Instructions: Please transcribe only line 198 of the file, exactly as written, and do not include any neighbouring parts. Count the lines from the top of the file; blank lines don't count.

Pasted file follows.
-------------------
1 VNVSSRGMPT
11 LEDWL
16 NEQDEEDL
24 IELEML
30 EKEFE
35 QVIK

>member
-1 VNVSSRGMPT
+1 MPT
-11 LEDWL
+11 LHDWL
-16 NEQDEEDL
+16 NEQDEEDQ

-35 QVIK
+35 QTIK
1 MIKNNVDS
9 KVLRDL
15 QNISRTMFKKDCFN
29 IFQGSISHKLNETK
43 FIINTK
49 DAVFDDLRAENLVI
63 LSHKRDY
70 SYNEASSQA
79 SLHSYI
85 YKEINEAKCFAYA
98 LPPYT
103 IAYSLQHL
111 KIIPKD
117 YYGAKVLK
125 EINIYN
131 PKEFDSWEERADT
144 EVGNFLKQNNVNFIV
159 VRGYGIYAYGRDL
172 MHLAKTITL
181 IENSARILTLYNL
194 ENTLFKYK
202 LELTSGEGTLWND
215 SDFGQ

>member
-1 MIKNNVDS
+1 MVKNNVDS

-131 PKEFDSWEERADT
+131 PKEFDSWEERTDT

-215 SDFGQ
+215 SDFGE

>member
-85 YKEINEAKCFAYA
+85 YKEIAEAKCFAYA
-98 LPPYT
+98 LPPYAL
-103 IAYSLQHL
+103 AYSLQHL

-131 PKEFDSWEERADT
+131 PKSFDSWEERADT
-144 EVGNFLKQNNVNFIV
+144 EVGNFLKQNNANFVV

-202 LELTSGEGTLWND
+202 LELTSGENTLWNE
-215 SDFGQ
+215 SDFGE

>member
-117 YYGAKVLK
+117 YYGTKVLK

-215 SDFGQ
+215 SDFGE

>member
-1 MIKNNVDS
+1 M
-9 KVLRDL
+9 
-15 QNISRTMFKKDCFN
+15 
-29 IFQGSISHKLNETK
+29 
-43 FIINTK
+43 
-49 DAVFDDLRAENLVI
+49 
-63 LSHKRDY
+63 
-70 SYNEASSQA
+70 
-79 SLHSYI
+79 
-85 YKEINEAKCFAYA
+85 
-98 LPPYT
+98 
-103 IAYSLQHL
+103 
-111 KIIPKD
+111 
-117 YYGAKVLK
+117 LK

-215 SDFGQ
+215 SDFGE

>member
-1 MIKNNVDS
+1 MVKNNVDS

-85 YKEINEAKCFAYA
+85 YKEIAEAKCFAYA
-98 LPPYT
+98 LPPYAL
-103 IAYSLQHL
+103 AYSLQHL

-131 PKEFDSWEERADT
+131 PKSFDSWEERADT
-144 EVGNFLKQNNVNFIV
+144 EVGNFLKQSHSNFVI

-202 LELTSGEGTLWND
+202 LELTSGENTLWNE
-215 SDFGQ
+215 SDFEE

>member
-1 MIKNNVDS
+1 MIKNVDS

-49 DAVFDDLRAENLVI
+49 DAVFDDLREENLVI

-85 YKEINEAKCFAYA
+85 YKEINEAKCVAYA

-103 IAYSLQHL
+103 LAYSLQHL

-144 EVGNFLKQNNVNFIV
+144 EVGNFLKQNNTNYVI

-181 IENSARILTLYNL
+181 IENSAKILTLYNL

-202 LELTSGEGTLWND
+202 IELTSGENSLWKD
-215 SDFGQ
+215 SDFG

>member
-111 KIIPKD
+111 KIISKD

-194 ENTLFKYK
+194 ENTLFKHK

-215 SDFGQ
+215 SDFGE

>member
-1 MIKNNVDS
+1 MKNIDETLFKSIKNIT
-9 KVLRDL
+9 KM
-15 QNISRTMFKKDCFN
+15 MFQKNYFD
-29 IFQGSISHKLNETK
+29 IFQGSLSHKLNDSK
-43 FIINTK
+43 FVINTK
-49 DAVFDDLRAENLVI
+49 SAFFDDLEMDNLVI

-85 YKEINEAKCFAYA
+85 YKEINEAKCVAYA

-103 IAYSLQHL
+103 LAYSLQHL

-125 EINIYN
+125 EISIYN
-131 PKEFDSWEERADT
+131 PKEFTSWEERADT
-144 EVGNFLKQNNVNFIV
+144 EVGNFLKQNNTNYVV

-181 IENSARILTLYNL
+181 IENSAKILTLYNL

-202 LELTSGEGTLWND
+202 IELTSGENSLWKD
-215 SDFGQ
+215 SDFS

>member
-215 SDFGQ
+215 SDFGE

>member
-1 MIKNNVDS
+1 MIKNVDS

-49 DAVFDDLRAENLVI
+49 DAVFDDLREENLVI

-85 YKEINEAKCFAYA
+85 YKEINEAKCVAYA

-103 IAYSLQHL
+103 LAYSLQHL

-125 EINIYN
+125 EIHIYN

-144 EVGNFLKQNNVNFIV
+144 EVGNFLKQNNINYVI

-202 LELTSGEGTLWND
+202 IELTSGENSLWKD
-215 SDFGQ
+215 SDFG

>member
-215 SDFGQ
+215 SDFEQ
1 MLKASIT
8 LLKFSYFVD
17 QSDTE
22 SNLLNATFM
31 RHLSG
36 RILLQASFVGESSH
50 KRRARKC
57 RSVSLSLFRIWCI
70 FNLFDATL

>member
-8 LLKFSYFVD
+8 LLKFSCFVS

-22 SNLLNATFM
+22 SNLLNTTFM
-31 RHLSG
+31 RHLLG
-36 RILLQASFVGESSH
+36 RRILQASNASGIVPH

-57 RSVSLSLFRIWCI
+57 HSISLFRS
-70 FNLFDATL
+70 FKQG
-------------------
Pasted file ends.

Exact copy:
70 FNLFDATL